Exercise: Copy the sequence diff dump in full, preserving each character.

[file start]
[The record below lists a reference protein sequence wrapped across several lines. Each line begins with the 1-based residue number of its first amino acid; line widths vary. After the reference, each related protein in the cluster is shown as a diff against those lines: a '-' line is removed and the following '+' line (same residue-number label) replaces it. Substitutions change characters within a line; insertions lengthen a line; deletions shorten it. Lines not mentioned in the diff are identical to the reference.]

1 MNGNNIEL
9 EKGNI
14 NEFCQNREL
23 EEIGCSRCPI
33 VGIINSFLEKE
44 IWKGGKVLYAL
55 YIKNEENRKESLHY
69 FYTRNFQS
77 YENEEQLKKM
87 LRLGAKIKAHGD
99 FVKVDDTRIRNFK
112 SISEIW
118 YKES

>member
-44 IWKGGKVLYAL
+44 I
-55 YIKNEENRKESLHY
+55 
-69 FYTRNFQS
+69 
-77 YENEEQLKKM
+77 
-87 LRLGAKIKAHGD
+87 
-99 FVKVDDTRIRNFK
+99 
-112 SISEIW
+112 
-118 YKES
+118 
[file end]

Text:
[The record below lists a reference protein sequence wrapped across several lines. Each line begins with the 1-based residue number of its first amino acid; line widths vary. After the reference, each related protein in the cluster is shown as a diff against those lines: a '-' line is removed and the following '+' line (same residue-number label) replaces it. Substitutions change characters within a line; insertions lengthen a line; deletions shorten it. Lines not mentioned in the diff are identical to the reference.]

1 MNGNNIEL
9 EKGNI
14 NEFCQNREL
23 EEIGCSRCPI
33 VGIINSFLEKE
44 IWKGGKVLYAL
55 YIKNEENRKESLHY
69 FYTRNFQS
77 YENEEQLKKM
87 LRLGAKIKAHGD
99 FVKVDDTRIRNFK
112 SISEIW
118 YKES

>member
-44 IWKGGKVLYAL
+44 I
-55 YIKNEENRKESLHY
+55 
-69 FYTRNFQS
+69 
-77 YENEEQLKKM
+77 
-87 LRLGAKIKAHGD
+87 
-99 FVKVDDTRIRNFK
+99 
-112 SISEIW
+112 
-118 YKES
+118 